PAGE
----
By Levi Clancy for Student Reader on
|Unfertilized Egg||The egg is quiescent -- it performs no DNA synthesis, cell division nor RNA transcription. There is a reduced rate of translation until fertilization. The egg stores a multitude of macromolecules, precursors and yolk. To exit this dormancy, the egg must be activated by sperm.|
|Finding Egg||Sperm are sometimes chemotactically guided to the egg; other times, the sperm and egg meet randomly. However, the region where the sperm and the egg meet is guided by behavior.|
|Sperm Binding||The sperm binds to the egg outer covering (mammalian zona pellucida; urchin egg jelly) which causes the outer covering to depolarize. This depolarization blocks further sperm entry and initiates activation.|
In the acrosome reaction, the sperm moves from the egg's outer covering to the egg's cytoplasmic membrane, then the egg's acrosomal vesicle fuses with the sperm's cytoplasmic membrane via Ca2+-mediated exocytosis. The tip of the sperm has an acrosomal process coated with a membrane-bound protein called bindin. Different species have different kinds of bindin molecules. The egg has species-specific bindin receptors extending through the vitelline envelope. Binding of a bindin with its species' bindin receptor stimulates the fertilization cone to form from the egg plasma membrane, engulfing the sperm head and bringing it into the egg cytoplasm.
In sea urchins, the acrosomal reaction is triggered when the sperm reaches the egg jelly. In mammals, the sperm must first enzymatically digest through follicle cells attached to the egg; the acrosomal reaction is only triggered once the sperm contacts a non-cellular layer of fibrous glycoprotein (the zona pellucida) that surrounds the egg. In many invertebrates (including sea urchins), the acrosome reaction also causes polymerization of actin monomers into the long protruding acrosome process.
The acrosomal reaction depends on Ca2+, evidenced by: its inability to occur without Ca2+; and its induction by A23187, a Ca2+ ionophore which inserts in the membrane to allow a flux of Ca2+ into the cell. Other Ca2+-dependent processes include the breakdown of cortical granules, release of neurotransmitters and the secretion of insulin precursors from pancreatic cells.
|Fast Block||The fast block to polyspermy (aka depolarization) occurs within 1-3 seconds of sperm entry. The egg membrane depolarizes from -70mV to 0mV due to an influx of Na+ and efflux of K+. This disallows further sperm entry. Laurinda Jaffe showed that: eggs held at -70mV are susceptible to polyspermy; eggs held at 0mV are impermeable to sperm; and that a Na+-influx/K+ efflux is responsible for this depolarization.|
|Sperm-Egg Fusion||About thirty seconds after initial contacts, the sperm has penetrated the vitelline membrane (in sea urchins) or the zona pellucida (in mammals) and its cytoplasmic membrane fuses with the egg's cytoplasmic membrane. In mammals, this fusion is mediated by the sperm membrane protein fertilin, which binds a specific egg membrane receptor. The fertilization cone rises around the sperm (due to egg cortex microfilaments) and pulls the sperm nearer, allowing the egg and sperm membranes to fuse and the merging of sperm and egg cytoplasm.|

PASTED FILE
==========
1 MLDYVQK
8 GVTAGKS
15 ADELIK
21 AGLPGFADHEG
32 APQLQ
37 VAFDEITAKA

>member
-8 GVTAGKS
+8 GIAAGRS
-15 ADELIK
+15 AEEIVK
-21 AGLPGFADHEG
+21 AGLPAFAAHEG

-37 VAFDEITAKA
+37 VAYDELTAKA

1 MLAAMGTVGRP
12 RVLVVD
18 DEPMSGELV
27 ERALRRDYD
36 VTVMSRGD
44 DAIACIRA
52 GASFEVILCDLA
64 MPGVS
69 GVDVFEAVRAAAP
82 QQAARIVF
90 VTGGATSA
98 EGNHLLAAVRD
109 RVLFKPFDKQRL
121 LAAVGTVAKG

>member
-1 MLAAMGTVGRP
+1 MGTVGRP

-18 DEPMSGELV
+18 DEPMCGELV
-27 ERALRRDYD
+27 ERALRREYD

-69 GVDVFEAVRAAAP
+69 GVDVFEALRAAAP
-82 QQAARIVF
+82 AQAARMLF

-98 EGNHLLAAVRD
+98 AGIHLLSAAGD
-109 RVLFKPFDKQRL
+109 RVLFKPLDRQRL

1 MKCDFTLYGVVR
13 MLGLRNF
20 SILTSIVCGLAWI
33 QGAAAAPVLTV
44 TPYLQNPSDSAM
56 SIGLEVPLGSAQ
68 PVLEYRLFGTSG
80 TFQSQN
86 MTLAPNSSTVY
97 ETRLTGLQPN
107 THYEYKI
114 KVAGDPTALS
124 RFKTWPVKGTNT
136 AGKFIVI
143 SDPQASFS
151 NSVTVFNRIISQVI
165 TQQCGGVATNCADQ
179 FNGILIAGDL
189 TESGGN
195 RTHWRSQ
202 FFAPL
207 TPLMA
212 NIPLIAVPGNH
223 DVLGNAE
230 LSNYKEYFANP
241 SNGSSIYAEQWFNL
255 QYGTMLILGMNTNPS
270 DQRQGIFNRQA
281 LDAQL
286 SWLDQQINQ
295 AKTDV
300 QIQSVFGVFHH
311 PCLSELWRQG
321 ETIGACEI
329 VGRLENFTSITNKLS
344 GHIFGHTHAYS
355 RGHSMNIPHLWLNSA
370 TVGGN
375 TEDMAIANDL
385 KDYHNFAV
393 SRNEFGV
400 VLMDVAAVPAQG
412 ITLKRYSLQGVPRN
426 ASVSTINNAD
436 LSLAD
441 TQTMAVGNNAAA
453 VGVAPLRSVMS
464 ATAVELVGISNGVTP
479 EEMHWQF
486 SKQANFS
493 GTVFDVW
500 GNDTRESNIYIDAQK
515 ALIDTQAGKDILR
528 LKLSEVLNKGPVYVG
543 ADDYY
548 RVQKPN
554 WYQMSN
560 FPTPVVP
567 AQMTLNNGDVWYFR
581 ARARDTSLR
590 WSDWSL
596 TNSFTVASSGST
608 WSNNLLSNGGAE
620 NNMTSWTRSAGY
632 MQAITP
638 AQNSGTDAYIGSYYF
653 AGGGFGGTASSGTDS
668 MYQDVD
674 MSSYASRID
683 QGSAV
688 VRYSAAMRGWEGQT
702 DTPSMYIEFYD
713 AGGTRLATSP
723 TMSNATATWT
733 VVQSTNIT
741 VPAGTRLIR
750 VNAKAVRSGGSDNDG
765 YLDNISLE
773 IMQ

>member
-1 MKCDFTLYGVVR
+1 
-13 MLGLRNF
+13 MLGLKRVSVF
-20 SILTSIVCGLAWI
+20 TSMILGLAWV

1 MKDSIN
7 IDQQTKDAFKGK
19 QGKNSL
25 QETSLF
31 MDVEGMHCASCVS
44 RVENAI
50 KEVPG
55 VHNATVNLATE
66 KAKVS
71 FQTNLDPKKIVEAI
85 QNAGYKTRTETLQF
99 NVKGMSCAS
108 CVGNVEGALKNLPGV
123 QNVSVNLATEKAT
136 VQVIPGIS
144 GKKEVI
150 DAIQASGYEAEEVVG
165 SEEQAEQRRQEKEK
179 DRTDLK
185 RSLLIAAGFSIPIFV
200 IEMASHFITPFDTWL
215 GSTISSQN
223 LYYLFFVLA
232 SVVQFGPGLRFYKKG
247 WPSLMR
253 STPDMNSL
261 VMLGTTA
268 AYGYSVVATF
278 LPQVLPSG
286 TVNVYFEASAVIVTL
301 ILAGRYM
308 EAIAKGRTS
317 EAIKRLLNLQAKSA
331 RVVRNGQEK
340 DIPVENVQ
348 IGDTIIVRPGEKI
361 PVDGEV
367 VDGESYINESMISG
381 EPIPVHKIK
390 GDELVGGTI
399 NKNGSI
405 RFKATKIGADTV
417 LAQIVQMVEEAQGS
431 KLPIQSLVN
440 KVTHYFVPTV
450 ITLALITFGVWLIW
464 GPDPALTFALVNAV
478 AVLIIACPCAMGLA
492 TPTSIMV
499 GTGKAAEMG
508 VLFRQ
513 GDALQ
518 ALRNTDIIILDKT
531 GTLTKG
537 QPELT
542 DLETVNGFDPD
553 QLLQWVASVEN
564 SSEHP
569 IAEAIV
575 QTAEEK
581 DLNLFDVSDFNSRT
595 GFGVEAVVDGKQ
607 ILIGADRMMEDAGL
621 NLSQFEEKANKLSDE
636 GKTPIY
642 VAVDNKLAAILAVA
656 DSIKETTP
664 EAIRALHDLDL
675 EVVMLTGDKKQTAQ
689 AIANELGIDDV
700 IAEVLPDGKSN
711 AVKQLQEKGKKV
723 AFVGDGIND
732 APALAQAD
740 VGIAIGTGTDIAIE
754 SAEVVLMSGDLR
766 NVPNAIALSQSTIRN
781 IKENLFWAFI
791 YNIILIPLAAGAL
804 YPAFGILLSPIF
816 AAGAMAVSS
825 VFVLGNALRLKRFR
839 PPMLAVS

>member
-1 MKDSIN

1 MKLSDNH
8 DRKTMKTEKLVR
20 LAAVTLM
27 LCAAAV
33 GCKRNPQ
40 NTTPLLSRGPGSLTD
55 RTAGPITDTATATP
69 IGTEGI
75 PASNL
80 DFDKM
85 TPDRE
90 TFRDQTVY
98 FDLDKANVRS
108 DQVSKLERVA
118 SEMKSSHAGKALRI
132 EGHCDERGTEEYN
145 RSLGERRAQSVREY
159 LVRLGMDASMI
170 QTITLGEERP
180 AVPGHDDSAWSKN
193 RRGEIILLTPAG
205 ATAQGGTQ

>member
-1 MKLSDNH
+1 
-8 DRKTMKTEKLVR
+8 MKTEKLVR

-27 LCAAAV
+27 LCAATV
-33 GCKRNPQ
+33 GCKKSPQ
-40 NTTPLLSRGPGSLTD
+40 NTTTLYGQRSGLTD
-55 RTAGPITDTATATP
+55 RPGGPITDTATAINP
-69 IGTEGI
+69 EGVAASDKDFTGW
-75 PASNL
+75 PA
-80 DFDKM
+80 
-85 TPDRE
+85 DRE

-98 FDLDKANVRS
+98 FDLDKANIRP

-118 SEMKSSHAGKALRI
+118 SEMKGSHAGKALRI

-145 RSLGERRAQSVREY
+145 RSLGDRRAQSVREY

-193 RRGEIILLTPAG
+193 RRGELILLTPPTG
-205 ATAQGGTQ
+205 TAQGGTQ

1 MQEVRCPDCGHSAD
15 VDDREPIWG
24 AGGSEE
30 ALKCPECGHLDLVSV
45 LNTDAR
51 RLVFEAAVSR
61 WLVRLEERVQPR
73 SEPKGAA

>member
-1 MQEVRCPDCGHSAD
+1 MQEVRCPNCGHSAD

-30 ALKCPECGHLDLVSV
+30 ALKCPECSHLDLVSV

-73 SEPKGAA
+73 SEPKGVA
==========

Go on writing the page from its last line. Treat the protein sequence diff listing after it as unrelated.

|Slow Block||The slow block to polyspermy (aka cortical reaction) permanently blocks sperm entry to the egg by raising the fertilization membrane (forming an impenetrable layer). It begins within ~1 minutes of sperm entry.|
Evidence that degranulation of cortical granules is Ca2+-dependent is confirmed by:
|Activation||Now that the egg is fertilized, the egg ceases to be arrested at meiosis I or meiosis II, followed by fusion of the sperm and egg nuclei. Fertilization leads to an influx of Na+ and Ca2+ and an efflux of H+, creating acidic conditions that activate the rates of: protein synthesis (from stored maternal mRNA); RNA synthesis (in mammals); metabolism; and rapid DNA synthesis and cleavage. These processes are similar as in cells stimulated by growth factor, and by cancer cells.|
Activation of Translation
Some mRNAs in the cytoplasm of egg cells are not translated until the egg is fertilized. The same process regulates the translation of some mRNAs in the dendrites of neurons so that they are not translated until that dendrite receives synaptic input from an associated axon of another neuron. Translation can be controlled by cytoplasmic polyadenylation. Certain mRNAs are made to have short poly(A) tails and thus no translation initiation. These are localized at synapses, far away from that cell's nucleus. Synaptic activity will stimulate polyadenylation in the immediate region of the synapse. It has been determined that this process is utilized by the egg, and is likely similar to that in neurons:
|Translational Dormancy||The dormant state is maintained by binding of cytoplasmic element binding protein (CPEB) to the cytoplasmic polyadenylation element (UUUUAU) which causes polyadenylation to halt. CPEB binds Maskin, which then binds EIF4E.|
|Translational Activation||Phosphorylation of CPEB causes Maskin to fall off. All the poly(A) factors are now free to bind, extend the poly(A) tail and thus make the mRNA translationally active.|